Post-op, things have changed. I don’t have the unique combination of equipment that satisfied my previous lovers, and having gone through a brutal year-long recovery, I’m in no hurry to give up what I fought for. Don’t get me wrong, I enjoy getting choked and fingered as much as the next third-wave feminist, but I’ve started to value my newfound virginity as a source of power, and I’m both excited and intimidated by the thought of letting someone else inside me. And I will always keep a special place in my heart for the first guy who made me cum, stayed over, and went out for coffee with me in the morning. It was a radical orgasm, but it was an even more radical latte.

A few months ago I re-opened an OKCupid account. I was surprised to see that there was a whole new matrix for listing one’s sexual and gender identities. On my profile I’m currently listed as a straight, queer, sapiosexual, women and transwoman. Unfortunately, most other sites haven’t gotten up to speed. Last month I was blocked from Tinder because a fair share of my matches reported me for being trans. The alternative, trying to swipe right while stealth, could lead to something far more dangerous, like harassment or violence. Tinder is well aware of the problem and—as of this writing—has yet to take action toward trans inclusion.

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There’s also been a remarkable shift in the responses I’ve gotten from non-trans guys on the online dating scene these past two years. More dudes are asking respectful questions, or sending supportive messages. More dudes have a grasp of the transgender lexicon and know how to use trans terminology. Admittedly, I still feel like a curiosity. I still have to sift through tons of hypersexed advances just to forge a conversation that may, one day, lead to a proper date. And I’ve lost count of the number of times I’ve been stood up or flaked on at the last minute. Maybe all ladies are subject to this online, but these are certainly the romantic misadventures of a post-op transwoman in her mid 30s.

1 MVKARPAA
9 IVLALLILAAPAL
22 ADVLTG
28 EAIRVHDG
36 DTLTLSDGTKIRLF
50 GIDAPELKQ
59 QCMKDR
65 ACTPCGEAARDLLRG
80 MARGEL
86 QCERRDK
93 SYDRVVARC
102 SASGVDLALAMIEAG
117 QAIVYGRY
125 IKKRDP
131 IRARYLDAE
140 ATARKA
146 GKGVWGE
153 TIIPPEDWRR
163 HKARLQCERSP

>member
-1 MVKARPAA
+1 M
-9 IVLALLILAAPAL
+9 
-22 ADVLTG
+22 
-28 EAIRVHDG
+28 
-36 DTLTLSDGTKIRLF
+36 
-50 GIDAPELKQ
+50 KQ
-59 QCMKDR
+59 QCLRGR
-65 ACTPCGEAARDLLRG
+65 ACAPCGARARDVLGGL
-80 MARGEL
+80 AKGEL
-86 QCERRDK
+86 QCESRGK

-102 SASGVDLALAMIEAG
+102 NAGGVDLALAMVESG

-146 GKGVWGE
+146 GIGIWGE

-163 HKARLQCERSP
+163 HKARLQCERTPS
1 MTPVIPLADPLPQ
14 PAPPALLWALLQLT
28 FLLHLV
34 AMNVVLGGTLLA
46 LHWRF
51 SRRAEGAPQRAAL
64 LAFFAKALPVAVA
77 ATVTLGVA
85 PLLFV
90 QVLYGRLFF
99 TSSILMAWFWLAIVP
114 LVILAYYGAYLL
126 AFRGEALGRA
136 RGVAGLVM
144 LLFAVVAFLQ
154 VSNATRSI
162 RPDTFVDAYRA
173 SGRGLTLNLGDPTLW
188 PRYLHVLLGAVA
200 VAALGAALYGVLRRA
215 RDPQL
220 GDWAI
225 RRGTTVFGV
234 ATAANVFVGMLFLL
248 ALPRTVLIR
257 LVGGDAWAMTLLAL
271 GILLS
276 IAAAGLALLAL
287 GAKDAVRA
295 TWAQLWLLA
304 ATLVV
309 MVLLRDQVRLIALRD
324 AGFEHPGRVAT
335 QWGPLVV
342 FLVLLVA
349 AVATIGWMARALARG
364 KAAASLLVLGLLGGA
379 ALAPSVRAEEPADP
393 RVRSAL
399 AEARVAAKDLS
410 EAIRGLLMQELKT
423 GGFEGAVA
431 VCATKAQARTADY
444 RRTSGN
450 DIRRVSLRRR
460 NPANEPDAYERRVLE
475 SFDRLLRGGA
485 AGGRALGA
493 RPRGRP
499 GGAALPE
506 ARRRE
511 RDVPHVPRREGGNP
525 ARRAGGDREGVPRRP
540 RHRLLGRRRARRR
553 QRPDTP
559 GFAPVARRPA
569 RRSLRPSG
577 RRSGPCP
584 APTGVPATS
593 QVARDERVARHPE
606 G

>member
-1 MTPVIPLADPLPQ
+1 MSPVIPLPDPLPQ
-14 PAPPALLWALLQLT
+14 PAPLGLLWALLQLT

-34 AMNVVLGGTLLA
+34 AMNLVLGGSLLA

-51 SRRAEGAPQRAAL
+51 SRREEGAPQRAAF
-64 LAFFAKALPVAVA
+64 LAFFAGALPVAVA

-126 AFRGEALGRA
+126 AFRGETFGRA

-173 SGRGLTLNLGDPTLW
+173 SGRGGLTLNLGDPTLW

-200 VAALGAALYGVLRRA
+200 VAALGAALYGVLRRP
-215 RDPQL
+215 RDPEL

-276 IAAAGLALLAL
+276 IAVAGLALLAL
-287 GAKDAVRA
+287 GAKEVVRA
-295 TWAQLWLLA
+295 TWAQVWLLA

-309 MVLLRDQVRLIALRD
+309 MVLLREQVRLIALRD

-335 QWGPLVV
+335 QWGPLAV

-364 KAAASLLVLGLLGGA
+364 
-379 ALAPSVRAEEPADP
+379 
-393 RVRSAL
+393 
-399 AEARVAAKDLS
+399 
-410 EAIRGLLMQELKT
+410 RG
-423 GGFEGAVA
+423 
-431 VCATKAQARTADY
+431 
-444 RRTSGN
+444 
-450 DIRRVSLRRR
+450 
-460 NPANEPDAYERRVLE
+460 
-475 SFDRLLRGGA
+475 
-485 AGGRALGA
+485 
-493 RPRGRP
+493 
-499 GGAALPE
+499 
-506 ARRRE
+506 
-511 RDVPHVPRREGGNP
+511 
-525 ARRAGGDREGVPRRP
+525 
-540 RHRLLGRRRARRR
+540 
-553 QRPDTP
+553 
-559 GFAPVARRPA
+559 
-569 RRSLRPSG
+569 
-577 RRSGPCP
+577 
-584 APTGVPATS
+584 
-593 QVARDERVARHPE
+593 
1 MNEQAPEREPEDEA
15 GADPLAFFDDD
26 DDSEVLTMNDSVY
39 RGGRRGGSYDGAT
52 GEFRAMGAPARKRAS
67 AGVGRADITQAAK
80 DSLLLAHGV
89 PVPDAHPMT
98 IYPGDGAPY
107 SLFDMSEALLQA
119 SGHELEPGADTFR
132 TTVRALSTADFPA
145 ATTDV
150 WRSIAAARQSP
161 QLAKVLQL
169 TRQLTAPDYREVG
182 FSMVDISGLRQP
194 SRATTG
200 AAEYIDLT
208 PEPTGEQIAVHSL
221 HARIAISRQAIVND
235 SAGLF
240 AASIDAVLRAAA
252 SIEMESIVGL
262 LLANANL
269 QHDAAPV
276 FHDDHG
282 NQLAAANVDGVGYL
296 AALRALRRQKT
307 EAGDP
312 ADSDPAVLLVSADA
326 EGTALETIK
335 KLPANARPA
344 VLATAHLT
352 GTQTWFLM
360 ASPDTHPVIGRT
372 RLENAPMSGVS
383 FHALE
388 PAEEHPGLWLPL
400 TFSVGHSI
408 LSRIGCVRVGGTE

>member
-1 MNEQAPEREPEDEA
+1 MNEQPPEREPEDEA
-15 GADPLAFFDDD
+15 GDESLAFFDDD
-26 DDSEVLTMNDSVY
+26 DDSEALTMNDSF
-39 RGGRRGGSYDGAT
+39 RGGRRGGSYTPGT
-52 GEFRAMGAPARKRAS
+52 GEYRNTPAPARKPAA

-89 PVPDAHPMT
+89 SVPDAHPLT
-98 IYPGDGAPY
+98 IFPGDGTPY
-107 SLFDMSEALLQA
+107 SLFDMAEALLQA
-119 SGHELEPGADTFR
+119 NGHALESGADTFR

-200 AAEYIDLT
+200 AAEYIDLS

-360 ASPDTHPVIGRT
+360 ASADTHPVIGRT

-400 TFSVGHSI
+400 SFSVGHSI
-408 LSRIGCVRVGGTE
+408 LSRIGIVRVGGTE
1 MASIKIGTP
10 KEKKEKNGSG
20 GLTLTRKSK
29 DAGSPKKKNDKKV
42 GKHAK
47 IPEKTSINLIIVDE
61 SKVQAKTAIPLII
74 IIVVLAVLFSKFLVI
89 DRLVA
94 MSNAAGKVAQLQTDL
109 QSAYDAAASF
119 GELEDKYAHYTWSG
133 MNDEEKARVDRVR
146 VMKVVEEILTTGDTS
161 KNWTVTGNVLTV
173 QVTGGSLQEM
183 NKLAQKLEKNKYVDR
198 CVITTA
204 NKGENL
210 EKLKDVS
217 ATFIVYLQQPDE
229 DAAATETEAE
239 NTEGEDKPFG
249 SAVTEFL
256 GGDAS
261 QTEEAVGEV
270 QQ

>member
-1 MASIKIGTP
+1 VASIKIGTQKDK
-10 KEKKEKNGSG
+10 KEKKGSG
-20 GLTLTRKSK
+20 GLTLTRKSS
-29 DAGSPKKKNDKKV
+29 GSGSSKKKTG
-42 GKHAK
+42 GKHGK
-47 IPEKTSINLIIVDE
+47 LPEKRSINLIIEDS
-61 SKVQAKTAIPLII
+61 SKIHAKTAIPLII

So to the fellas out there who do wanna get with that hot trans gal, here’s some friendly advice from one who knows:

• Do not call her a tran or a trans or a transgender. No one is a transgender, unless you’re not transgender, then you’re a-transgender. She is a woman, or a transwoman, or whatever she prefers to be called.

• Paying attention is the most erotic act. Try to be mindful of her struggle with her body, and see if you can combine your own pleasure seeking with the intention to offer her an experience of physical harmony.

• Lead with respect. Tell her she’s awesome for being true to herself, because she is.

• Your dick pics are worth a fraction of a face pic with a loving gaze. Her dick pics are her prerogative.

• Your penis is not a weapon. Neither is hers.

• Never underestimate the value of an intense make-out session.

• Let her take the lead and she’ll show you what she wants. If there’s a question, ask.

• Anal sex is not a consolation prize.

• The three-day rule is for losers.

• No teeth.



Shakina Nayfack is writer, director, actor, and performance artist based in New York City. Follow her on Twitter, Facebook, Instagram and YouTube. 

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Founded in 1993, BUST is the inclusive feminist lifestyle trailblazer offering a unique mix of humor, female-focused entertainment, uncensored personal stories, and candid reporting that tells the truth about women’s lives.